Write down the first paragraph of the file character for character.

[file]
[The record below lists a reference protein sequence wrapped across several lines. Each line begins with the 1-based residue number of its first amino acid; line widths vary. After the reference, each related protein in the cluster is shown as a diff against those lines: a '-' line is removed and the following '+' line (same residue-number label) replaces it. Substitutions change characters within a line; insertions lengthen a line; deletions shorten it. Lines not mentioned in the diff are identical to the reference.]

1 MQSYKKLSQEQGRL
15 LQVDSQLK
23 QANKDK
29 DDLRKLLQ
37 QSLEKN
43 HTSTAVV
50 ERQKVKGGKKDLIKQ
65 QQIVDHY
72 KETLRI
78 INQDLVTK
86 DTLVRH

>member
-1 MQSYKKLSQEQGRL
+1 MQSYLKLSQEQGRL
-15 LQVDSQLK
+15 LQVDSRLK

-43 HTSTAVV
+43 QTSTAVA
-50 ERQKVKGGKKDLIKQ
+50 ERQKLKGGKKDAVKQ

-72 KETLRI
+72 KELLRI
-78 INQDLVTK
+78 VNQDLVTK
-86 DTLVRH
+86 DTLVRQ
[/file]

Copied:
[The record below lists a reference protein sequence wrapped across several lines. Each line begins with the 1-based residue number of its first amino acid; line widths vary. After the reference, each related protein in the cluster is shown as a diff against those lines: a '-' line is removed and the following '+' line (same residue-number label) replaces it. Substitutions change characters within a line; insertions lengthen a line; deletions shorten it. Lines not mentioned in the diff are identical to the reference.]